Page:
The Wall Street Journal has been criticized after it published a letter by Donald Trump in which the former president continued to push his false claim that the 2020 presidential election was “rigged”.
The former president’s letter, written in response to a WSJ editorial about voting law in Pennsylvania, claims, wrongly, that “the election was rigged, which you, unfortunately, still haven’t figured out”.
The 600-word letter contains a bullet-point list of disproved claims – many of which have been debunked by WSJ reporters – which Trump claims show there was voter fraud. There was no widespread voter fraud in the 2020 presidential election, as several independent and partisan reviews have confirmed.
Several WSJ reporters were unhappy with the publication of the letter, CNN reported, which comes after what had been a successful few weeks for the WSJ, which is owned by Rupert Murdoch’s News Corp. The newspaper’s Facebook Files investigation revealed, through internal documents, how high-profile users were not subject to the same standards as regular users, and that Facebook was aware that Instagram, which it owns, is toxic for teenage girls.
The decision to publish Trump’s spurious letter threatens to undermine that journalism, despite a newspaper’s editorial board typically being separate from the newsroom.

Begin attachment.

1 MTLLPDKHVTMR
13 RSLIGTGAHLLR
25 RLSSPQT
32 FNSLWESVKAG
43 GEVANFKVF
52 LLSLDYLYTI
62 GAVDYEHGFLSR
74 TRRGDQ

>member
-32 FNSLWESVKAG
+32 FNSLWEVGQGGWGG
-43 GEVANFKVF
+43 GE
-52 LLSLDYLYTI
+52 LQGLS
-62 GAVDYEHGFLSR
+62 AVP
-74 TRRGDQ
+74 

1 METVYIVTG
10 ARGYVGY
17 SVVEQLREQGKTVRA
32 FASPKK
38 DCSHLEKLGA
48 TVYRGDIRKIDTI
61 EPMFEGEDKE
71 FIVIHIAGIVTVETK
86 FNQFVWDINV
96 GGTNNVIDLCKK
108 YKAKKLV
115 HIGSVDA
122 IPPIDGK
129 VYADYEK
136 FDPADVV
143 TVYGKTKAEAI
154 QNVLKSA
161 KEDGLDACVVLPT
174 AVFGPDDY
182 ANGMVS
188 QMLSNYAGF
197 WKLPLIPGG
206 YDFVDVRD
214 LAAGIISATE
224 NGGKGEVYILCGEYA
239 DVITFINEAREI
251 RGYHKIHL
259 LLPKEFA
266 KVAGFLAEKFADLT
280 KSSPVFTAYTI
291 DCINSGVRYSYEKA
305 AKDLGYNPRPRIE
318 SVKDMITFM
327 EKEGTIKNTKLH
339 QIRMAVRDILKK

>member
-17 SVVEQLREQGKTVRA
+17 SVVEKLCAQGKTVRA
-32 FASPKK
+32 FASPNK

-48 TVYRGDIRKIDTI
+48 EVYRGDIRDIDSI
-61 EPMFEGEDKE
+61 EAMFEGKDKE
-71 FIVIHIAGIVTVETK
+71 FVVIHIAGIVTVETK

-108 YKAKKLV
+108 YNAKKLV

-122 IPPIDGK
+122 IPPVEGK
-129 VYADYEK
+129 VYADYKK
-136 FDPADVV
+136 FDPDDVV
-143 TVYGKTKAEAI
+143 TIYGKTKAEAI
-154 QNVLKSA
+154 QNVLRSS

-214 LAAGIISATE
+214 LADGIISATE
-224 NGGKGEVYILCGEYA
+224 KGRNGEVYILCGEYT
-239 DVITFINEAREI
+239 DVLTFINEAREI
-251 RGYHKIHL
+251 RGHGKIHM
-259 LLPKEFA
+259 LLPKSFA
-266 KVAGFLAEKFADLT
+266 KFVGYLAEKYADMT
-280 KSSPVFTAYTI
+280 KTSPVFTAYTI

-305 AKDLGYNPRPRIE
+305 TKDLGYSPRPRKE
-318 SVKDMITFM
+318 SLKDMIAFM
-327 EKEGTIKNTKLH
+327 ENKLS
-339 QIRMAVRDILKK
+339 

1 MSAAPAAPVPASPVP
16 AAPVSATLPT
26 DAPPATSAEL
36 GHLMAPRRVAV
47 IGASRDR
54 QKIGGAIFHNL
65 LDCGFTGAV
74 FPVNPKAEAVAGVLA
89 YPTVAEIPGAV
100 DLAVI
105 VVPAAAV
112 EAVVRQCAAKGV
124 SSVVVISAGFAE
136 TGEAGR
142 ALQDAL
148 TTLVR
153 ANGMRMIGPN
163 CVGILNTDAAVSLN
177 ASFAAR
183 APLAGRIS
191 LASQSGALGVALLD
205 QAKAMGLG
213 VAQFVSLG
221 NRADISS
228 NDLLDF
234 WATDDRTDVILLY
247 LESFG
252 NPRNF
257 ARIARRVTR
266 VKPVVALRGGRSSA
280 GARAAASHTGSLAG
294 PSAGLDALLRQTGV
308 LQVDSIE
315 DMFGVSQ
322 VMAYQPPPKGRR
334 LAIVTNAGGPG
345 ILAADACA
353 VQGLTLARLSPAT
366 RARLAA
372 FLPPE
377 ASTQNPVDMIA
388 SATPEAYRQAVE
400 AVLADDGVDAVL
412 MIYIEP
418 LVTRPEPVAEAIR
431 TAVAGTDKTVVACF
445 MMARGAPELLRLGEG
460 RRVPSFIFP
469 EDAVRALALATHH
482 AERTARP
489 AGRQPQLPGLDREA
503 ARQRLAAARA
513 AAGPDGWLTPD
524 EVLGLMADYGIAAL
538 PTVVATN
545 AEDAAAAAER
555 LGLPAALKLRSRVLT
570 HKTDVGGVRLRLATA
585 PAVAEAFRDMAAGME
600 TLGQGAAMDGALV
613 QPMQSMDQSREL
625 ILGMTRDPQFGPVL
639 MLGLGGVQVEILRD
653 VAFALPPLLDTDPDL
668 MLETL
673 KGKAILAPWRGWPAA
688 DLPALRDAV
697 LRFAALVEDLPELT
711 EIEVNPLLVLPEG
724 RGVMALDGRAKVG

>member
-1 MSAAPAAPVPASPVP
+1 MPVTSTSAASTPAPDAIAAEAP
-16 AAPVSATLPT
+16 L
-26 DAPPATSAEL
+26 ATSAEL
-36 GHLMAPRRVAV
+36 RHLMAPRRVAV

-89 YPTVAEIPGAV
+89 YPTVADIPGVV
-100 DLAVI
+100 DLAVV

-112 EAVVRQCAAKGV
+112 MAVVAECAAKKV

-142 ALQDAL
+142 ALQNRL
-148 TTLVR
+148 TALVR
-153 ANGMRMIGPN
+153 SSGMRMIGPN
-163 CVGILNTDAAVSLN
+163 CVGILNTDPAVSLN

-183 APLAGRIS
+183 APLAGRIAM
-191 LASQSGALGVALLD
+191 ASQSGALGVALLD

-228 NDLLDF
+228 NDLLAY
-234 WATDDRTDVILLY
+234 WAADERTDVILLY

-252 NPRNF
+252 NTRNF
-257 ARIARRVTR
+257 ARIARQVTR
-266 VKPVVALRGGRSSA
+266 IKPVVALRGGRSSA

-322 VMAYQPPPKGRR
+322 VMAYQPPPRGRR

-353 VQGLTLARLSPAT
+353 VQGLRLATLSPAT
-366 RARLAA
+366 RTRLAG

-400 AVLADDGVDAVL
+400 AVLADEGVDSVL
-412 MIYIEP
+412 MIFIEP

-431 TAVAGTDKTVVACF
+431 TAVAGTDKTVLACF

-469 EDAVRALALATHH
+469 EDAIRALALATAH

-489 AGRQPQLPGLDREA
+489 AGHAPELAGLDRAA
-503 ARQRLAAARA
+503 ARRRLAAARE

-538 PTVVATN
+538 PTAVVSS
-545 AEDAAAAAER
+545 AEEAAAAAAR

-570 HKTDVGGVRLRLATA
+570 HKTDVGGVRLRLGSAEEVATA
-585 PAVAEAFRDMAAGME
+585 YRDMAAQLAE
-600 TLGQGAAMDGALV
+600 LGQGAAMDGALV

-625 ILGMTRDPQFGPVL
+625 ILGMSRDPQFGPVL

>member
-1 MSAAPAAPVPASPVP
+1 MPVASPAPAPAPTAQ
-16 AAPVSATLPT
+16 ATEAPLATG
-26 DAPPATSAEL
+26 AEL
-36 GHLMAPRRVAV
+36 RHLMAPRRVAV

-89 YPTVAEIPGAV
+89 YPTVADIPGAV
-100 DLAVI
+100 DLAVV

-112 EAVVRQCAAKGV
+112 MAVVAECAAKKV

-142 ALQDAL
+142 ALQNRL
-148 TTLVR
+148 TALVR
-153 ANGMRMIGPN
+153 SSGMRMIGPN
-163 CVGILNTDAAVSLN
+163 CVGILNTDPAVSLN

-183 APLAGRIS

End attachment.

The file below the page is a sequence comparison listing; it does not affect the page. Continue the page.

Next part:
Trump remains banned from Twitter and Facebook, and has been reduced to sending daily emails to supporters to make his voice heard. The WSJ’s publication of the letter was swiftly criticized in the media world.
“I think it’s very disappointing that our opinion section continues to publish misinformation that our news side works so hard to debunk,” an unnamed WSJ reporter told CNN. “They should hold themselves to the same standards we do!”
Bill Grueskin, a Columbia University School of Journalism professor who served as deputy managing editor of the Journal, told the Washington Post that letters to the editor are often used as a place for readers to express dissatisfaction with a newspaper’s coverage.
“That’s generally fine, but if someone is going to spout a bunch of falsehoods, the editor usually feels an obligation to trim those out, or to publish a contemporaneous response. The Wall Street Journal editorial page chose not to do that in this case,” Grueskin said.
Other journalists weighed in on Twitter.
“Most newspapers don’t allow op-ed writers to just make up nonsense lies. Apparently the Wall Street Journal is not among them,” SV Dáte, a HuffPost White House correspondent, wrote.
Matt Fuller, who covers politics for the Daily Beast, posted: “Newspapers don’t exist so that powerful people can publish whatever lies they want. In fact, that may be one of the very opposite reasons newspapers exist.”
The WSJ did not immediately respond to a request for comment.